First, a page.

Asking whether humans are mature enough to use AI is a deliberately facetious question, but not one without some basis: as soon as home computers gained text-to-speech ability, their users granted them the ability to swear. A childlike curiosity is something that continuously advancing technology can continuously inspire.

But what may be happening with DALL·E mini and LaMDA is their rational programming being met by the irrationality of the end user, wanting to see what could not be intended by the program, a variable that cannot be programmed, or too inefficient to be programmed – and if someone can, then humanity really could be taken over by the machines.

Sunday, June 12, 2022


Histoire d'un Crime (1901)

Should the period from early film to early cinema (1895-1927) be considered as a film language in its own right, or was it a primitive search for the narrative form we have now?

Much valuable progress in the art of film storytelling was made in the time of "silent film," from the first films of Lumière to the advent of Warner Bros' "The Jazz Singer" (US, 1927, dir. Alan Crosland). Comparing the single unmoving tableau shot of "Sortie d'Usine" ("Workers Leaving the Lumière Factory", France, 1895) with the complicated special effects, storyline and "cast of thousands" in "Metropolis" (Germany, 1925, dir. Fritz Lang) shows the quantum leap made in thirty years, now a relatively short period in the history of cinema.

However, defining the "cut-off point" in this period history at the advent of sound film does not separate early film and early cinema from what followed, as if silent cinema was a separate art and discipline.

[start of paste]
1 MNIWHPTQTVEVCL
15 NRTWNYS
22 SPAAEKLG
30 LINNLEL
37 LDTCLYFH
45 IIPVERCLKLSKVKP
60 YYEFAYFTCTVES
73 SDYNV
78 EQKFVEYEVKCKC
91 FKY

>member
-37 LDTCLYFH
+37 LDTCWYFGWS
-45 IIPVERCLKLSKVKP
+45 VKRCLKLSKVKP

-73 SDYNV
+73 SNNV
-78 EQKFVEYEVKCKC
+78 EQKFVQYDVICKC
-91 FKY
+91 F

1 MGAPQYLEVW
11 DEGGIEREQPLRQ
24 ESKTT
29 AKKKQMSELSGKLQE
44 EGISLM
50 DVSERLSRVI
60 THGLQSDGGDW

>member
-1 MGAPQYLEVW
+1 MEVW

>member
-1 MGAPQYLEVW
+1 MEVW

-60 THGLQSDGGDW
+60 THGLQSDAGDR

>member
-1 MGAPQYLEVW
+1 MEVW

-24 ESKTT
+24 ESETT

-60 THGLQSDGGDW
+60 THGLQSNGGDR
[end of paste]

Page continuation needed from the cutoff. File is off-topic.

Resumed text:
The argument for the silent era being an evolutionary period in filmmaking was taken up by Barry Salt who, in his article "Film Form 1900-1906", he looks at the first instances where certain film devices were used - this is because he notices that the development of style in early film has "some analogies with biological evolution, in the way that novel features which suddenly appear like mutations are sometimes rapidly taken up in other films, forming a line of descent, while on other occasions original devices die out because they have some unsuitability of a technical, commercial or artistic nature." (Salt 1990: 31)

Salt notices that, while a dream sequence in "Histoire d'un crime" (France, 1901) appears within the frame of the existing action, the practices of dissolves between the dream and the main action is fully established by the time "And the Villain Still Pursued Her" (US, 1906) was made. This approach to finding first instances of what would become techniques is continued throughout Salt's essay but, when it comes to trick effects, Salt concludes that the large amount of trick films made to 1906 are over-estimated in their importance to the history of cinema as a whole (Salt 1990: 40).

The Gay Shoe Clerk (1903)

Meanwhile, in an article entitled "The Cinema of Attractions: Early Film, Its Spectator and the Avant-Garde", Tom Gunning considers early film to about 1906-07 to have its own form, in which the illusory power of the new technology could be explored. Instead of the "voyeuristic" nature of later, narrative cinema, the "cinema of attractions... is an exhibitionist cinema... [it] is a cinema that displays its visibility, willing to rupture a self-enclosed fictional world for a chance to solicit the attention of the spectator." (Gunning 1990: 57)

Early film came before the days of an institutionalised cinema industry, cinema chains, and even before nickelodeons. You were most often to see a film either as a fairground attraction, or as part of a bill at a music hall. Spectacle is dominant over narrative in film at this point.